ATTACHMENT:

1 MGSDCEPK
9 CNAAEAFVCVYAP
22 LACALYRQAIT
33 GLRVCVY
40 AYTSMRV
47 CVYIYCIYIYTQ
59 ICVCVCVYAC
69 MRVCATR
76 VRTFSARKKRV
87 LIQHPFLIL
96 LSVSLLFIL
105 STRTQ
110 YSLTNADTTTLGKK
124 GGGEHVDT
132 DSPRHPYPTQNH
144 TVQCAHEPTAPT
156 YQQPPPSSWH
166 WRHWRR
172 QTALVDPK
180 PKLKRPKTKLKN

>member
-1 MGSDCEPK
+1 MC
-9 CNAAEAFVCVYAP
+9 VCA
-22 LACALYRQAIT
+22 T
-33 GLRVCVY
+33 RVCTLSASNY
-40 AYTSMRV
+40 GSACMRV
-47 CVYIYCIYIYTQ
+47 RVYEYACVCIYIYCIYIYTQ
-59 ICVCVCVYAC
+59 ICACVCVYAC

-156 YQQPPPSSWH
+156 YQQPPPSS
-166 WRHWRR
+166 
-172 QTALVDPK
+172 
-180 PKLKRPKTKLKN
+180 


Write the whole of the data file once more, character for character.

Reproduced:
1 MGSDCEPK
9 CNAAEAFVCVYAP
22 LACALYRQAIT
33 GLRVCVY
40 AYTSMRV
47 CVYIYCIYIYTQ
59 ICVCVCVYAC
69 MRVCATR
76 VRTFSARKKRV
87 LIQHPFLIL
96 LSVSLLFIL
105 STRTQ
110 YSLTNADTTTLGKK
124 GGGEHVDT
132 DSPRHPYPTQNH
144 TVQCAHEPTAPT
156 YQQPPPSSWH
166 WRHWRR
172 QTALVDPK
180 PKLKRPKTKLKN

>member
-1 MGSDCEPK
+1 MC
-9 CNAAEAFVCVYAP
+9 VCA
-22 LACALYRQAIT
+22 T
-33 GLRVCVY
+33 RVCTLSASNY
-40 AYTSMRV
+40 GSACMRV
-47 CVYIYCIYIYTQ
+47 RVYEYACVCIYIYCIYIYTQ
-59 ICVCVCVYAC
+59 ICACVCVYAC

-156 YQQPPPSSWH
+156 YQQPPPSS
-166 WRHWRR
+166 
-172 QTALVDPK
+172 
-180 PKLKRPKTKLKN
+180 